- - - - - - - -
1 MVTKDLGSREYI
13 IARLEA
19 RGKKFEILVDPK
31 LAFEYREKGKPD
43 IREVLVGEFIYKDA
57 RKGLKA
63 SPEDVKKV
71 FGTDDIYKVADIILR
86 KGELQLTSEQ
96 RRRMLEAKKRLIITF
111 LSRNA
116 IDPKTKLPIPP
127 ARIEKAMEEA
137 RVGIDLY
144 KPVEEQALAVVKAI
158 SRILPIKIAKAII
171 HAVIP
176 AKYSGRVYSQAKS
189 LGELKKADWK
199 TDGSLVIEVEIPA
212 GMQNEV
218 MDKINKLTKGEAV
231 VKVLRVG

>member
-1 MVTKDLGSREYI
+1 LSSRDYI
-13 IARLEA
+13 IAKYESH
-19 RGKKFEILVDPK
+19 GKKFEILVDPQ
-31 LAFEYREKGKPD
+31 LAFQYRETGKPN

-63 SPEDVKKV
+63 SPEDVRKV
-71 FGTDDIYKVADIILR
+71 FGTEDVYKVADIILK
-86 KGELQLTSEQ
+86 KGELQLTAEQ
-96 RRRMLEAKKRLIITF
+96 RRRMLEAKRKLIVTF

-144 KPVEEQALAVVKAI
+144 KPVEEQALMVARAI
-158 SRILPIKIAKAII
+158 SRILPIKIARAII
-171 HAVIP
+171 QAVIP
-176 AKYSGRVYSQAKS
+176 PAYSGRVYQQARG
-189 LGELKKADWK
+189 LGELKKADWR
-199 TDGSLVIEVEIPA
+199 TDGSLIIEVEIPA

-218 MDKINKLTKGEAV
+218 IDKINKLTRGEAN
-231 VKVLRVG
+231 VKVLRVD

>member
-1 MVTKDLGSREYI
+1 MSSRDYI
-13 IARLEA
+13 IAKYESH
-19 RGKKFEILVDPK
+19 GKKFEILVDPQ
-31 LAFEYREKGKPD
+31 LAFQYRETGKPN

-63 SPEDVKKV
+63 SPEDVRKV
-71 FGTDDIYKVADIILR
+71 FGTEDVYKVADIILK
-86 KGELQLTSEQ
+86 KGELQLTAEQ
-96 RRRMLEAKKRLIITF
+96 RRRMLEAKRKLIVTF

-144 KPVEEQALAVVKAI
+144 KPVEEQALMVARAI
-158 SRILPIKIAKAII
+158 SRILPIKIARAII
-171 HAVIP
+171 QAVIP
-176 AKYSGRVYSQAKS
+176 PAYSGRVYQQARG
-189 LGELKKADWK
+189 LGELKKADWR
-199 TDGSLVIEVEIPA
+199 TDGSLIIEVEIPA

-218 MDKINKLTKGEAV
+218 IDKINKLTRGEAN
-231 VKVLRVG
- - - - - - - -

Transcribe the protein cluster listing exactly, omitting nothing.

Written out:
1 MVTKDLGSREYI
13 IARLEA
19 RGKKFEILVDPK
31 LAFEYREKGKPD
43 IREVLVGEFIYKDA
57 RKGLKA
63 SPEDVKKV
71 FGTDDIYKVADIILR
86 KGELQLTSEQ
96 RRRMLEAKKRLIITF
111 LSRNA
116 IDPKTKLPIPP
127 ARIEKAMEEA
137 RVGIDLY
144 KPVEEQALAVVKAI
158 SRILPIKIAKAII
171 HAVIP
176 AKYSGRVYSQAKS
189 LGELKKADWK
199 TDGSLVIEVEIPA
212 GMQNEV
218 MDKINKLTKGEAV
231 VKVLRVG

>member
-1 MVTKDLGSREYI
+1 LSSRDYI
-13 IARLEA
+13 IAKYESH
-19 RGKKFEILVDPK
+19 GKKFEILVDPQ
-31 LAFEYREKGKPD
+31 LAFQYRETGKPN

-63 SPEDVKKV
+63 SPEDVRKV
-71 FGTDDIYKVADIILR
+71 FGTEDVYKVADIILK
-86 KGELQLTSEQ
+86 KGELQLTAEQ
-96 RRRMLEAKKRLIITF
+96 RRRMLEAKRKLIVTF

-144 KPVEEQALAVVKAI
+144 KPVEEQALMVARAI
-158 SRILPIKIAKAII
+158 SRILPIKIARAII
-171 HAVIP
+171 QAVIP
-176 AKYSGRVYSQAKS
+176 PAYSGRVYQQARG
-189 LGELKKADWK
+189 LGELKKADWR
-199 TDGSLVIEVEIPA
+199 TDGSLIIEVEIPA

-218 MDKINKLTKGEAV
+218 IDKINKLTRGEAN
-231 VKVLRVG
+231 VKVLRVD

>member
-1 MVTKDLGSREYI
+1 MSSRDYI
-13 IARLEA
+13 IAKYESH
-19 RGKKFEILVDPK
+19 GKKFEILVDPQ
-31 LAFEYREKGKPD
+31 LAFQYRETGKPN

-63 SPEDVKKV
+63 SPEDVRKV
-71 FGTDDIYKVADIILR
+71 FGTEDVYKVADIILK
-86 KGELQLTSEQ
+86 KGELQLTAEQ
-96 RRRMLEAKKRLIITF
+96 RRRMLEAKRKLIVTF

-144 KPVEEQALAVVKAI
+144 KPVEEQALMVARAI
-158 SRILPIKIAKAII
+158 SRILPIKIARAII
-171 HAVIP
+171 QAVIP
-176 AKYSGRVYSQAKS
+176 PAYSGRVYQQARG
-189 LGELKKADWK
+189 LGELKKADWR
-199 TDGSLVIEVEIPA
+199 TDGSLIIEVEIPA

-218 MDKINKLTKGEAV
+218 IDKINKLTRGEAN
-231 VKVLRVG